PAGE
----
Main aesthetics


Hydra-Calm (1992).

It’s always good to find a group of musicians who not only make the kind of sounds you like but also package their work effectively. Having read the Quietus interview with Robert Hampson last week I was going back through the catalogue of Hampson’s 90s group Main and thinking again how well the design of their digipak singles and albums complemented their music. Main evolved out of an earlier rock outfit, Loop, and the earliest Main productions still bear some trace of the trancey Loop approach to rock structures. The first Main album, Hydra-Calm, was released on Situation Two, and comes packaged like the first album from Faust, with an X-ray of a skull on a transparent sheet replacing the X-ray fist of the German group.


Dry Stone Feed (1993).

With a move to the Beggars Banquet label a year later, a different design approach was adopted which set the template for nearly all the Main releases during the 1990s. An outfit (or person) named Avida is credited with Main’s design, with the name being adjusted on various releases to Avida Design, Avida Formations, Avida Hydroforms and Avida Iceforms. The decision to dwell on varieties of texture matches the evolution of the group’s music from arrangements of guitar, bass and drums to abstract and increasingly minimal fields of sound; in this respect, Deliquescence was a perfect title. Hampson and co. created their sound fields by subjecting guitar noise to unspecified sampling and effects processes. When Simon Reynolds invented the term “Post-rock” to describe some of the musical developments happening in the 1990s, Main always seemed to be exemplars of the term, they really did go from being a bona fide rock band to a group pushing sound far beyond anything to do with rock music at all.


Firmament (1993).

The photos used by Avida Design start out as shots of TV screens or computer monitors then range through the natural world with close-ups of rock formations, lichen, wood grain and underwater ice. The typography is nearly always Copperplate Gothic (or a sans serif variation) printed in metallic silver ink. The most satisfying release for me was the Hz set of six CD-singles released from mid-1995 to 1996, the last of which came with a box to place the singles in and a booklet containing symbols which relate to each disc. Hz is the peak of their output, and although it was later released as a double-disc set I prefer the box.

Anyone looking for these releases today can find copies for sale at Robert Hampson is still active, his site is here. A few more Main covers follow.


Motion Pool (1994).


Firmament II (1994).


Hz (1995–6).


Hz booklet.


The Hz singles: Maser, Terminus, Haloform, Corona, Kaon, Neper.


Firmament III (1996).


Deliquescence (1997).


Firmament IV (1998).

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7 thoughts on “Main aesthetics”

  1. Those early sleeves – with the distorted video – make me think of
    Cabaret Voltaire / Neville Brody, while the typography has a 23 Envelope influence.

    I only say that, because the sleeves seem to parallel the journey away from the shadow of his influences.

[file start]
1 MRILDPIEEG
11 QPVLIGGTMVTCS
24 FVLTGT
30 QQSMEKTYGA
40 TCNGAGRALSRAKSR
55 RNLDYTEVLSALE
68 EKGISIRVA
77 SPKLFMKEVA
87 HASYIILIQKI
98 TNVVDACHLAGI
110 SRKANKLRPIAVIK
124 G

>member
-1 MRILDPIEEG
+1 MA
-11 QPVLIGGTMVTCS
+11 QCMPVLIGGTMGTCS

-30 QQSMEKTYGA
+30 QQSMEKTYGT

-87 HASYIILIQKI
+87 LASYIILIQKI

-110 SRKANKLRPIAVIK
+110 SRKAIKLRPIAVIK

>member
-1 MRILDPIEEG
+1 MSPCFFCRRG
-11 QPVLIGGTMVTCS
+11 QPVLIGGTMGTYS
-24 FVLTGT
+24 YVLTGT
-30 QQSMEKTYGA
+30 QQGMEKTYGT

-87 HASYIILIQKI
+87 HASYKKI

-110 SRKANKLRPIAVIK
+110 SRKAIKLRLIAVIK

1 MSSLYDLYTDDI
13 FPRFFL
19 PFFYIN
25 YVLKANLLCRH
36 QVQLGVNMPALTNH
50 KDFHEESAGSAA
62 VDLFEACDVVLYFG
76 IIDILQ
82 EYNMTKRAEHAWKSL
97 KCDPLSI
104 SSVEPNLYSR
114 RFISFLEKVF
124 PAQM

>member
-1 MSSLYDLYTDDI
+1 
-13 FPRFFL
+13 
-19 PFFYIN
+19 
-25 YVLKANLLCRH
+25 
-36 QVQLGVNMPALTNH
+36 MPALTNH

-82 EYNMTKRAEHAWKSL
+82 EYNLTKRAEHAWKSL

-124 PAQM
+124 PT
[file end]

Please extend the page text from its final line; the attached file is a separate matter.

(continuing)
2. Yes, and the Brody quality is a definite attraction. I nearly mentioned his sleeve for Red Mecca but didn’t want to stray from the point. Brody also used Copperplate Gothic typefaces a couple of times so there’s another connection.

  3. Hello… Many, many thanks for this little piece. I’m very happy to know that the artwork for Main was in some ways important to some as much as the music contained. Interesting to note that comments are made about Neville Brody and V23. Without wishing to sound like I am disappearing up my own behind, may I be so bold to comment on this.
    Indeed, Neville Brody was indeed a hero to me for his exceptional artwork, especially the Fetish label period. Without a doubt, his aesthetic informed my own over the years, but I must add that I never consciously used this as a basis for Main art in itself.
    Ironically, it was deliberately ‘lo-fi’ to not only adding to the blurry vision of what the music was about, but also to detach itself from the prominence of V23 and the ‘other’ artwork strongly influenced by that company used on other labels.
    Don’t get me wrong, I liked a lot of V23, but somehow always never really connected it with the music contained within the package. It always seemed seperate. I might be wrong in other people’s eyes. But for me, the artwork had to resonate or amplify the music contained. It was an equal part… as important.
    Anyway, I’m only here to say thanks and maybe reveal a little bit more in the puzzle. I’ve no wish to grate or split hairs. Thanks again, RH.

  4. Hi Robert, and my thanks to you for the comment. I should emphasise I wouldn’t myself have said “these are Brody-influenced” since I’m wary of inferring influences from similarities. The TV close-ups remind me of that Cabs sleeve but Main’s use of that imagery seems a lot more pertinent to the music, and also connects to the imagery which follows. I’ve been subject to similar misapprehensions myself, not least with Vaughan Oliver’s work. A band I once showed some of my book designs to saw Bodoni typefaces mixed with some degraded graphics and said “Ah, 23 Envelope…” which hadn’t been my intention at all.

    I made a post a while back about Brody’s Fetish designs. It’s always good to hear they’ve produced ripples somewhere.

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